Hosni Mubarak's new vice president—and possible successor—may help shore up support with Egypt's powerful military and reassure the United States, but Omar Suleiman will do little to save Mubarak's presidency. Suleiman leads Egypt’s foreign intelligence service, has similar political views as Mubarak, is considered the establishment pick by the public—indeed, there have already been chants against Suleiman. "It's pretty clear he's not the one the people are calling for," a US official working in the Mideast tells the Wall Street Journal.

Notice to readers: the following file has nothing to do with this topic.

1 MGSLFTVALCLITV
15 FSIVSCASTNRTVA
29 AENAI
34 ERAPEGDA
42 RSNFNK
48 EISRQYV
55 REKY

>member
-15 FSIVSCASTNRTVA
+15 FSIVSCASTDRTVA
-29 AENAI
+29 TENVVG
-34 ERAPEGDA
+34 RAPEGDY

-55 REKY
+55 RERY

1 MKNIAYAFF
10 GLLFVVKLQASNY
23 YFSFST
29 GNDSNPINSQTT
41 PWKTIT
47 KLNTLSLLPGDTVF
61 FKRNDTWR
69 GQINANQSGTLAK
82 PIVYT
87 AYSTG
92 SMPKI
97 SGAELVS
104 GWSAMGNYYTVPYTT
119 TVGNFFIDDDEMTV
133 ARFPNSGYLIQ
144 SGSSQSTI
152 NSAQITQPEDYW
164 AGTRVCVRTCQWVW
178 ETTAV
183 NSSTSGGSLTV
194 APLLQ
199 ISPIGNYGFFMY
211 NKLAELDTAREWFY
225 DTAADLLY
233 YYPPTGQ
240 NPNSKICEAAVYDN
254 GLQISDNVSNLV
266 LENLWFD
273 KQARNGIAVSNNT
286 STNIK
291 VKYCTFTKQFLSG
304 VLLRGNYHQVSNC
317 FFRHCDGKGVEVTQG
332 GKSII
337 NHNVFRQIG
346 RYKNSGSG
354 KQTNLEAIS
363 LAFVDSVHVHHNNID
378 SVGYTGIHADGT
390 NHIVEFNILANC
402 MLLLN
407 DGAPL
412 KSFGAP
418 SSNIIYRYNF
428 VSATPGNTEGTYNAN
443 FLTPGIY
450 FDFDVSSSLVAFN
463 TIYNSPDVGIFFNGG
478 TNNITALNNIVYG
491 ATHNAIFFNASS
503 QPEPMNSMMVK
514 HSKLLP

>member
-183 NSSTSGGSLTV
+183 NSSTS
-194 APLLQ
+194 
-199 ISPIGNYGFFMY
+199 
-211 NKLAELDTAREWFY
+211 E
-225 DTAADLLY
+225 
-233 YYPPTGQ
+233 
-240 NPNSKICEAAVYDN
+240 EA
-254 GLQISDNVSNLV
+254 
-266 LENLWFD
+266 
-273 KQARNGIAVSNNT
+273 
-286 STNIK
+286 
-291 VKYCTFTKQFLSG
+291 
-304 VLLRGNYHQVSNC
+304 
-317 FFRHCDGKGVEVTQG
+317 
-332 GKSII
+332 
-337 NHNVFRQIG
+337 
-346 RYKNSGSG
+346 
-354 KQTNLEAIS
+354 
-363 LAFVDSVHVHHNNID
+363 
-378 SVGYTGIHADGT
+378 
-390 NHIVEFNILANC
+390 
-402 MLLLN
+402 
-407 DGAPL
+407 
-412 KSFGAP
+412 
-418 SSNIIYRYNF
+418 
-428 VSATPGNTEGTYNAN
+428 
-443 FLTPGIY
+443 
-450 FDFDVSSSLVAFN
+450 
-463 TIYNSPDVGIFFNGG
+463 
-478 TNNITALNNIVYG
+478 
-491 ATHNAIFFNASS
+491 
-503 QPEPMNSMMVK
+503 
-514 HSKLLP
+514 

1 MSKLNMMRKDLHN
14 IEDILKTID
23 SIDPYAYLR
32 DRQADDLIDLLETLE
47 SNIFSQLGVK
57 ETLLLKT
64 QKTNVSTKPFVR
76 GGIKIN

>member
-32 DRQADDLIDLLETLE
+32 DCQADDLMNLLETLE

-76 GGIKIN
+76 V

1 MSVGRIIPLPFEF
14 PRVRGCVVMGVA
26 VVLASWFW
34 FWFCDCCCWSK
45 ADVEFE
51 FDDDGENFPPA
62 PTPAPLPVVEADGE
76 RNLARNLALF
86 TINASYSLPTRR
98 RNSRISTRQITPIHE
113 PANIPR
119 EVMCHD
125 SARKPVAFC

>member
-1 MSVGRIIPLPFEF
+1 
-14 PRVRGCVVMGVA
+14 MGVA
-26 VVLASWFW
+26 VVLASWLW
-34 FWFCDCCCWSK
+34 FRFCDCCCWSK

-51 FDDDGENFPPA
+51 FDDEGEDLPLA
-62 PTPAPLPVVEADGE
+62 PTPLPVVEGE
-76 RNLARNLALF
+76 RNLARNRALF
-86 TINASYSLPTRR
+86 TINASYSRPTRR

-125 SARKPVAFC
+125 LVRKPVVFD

“If he was appointed before, it would have been good,” a former ambassador tells the New York Times. “But now, no one knows what he will be asked to do or what role he will play, and he is going be considered part of a regime that is in a shaky position.” Suleiman was actually promised the VP position years ago, but Mubarak reneged and tried positioning his son to take over instead. Now, the choice of Suleiman could signal the military intends on running things. “What concerns us now is this is clearly a military takeover,” says a former professor at American University in Cairo. “I would not be surprised if Mubarak disappears tomorrow or after tomorrow.”